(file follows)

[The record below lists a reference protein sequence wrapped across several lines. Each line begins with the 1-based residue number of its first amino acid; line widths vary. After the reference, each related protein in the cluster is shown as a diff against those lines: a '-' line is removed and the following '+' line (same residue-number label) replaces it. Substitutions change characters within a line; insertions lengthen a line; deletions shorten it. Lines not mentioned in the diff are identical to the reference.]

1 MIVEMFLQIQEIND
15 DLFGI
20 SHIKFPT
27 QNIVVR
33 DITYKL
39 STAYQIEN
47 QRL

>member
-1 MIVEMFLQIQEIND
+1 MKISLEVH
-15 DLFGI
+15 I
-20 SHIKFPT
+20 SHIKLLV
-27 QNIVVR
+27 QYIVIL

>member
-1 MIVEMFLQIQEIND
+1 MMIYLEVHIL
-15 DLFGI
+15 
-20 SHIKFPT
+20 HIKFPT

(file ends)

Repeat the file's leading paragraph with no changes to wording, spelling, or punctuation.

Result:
[The record below lists a reference protein sequence wrapped across several lines. Each line begins with the 1-based residue number of its first amino acid; line widths vary. After the reference, each related protein in the cluster is shown as a diff against those lines: a '-' line is removed and the following '+' line (same residue-number label) replaces it. Substitutions change characters within a line; insertions lengthen a line; deletions shorten it. Lines not mentioned in the diff are identical to the reference.]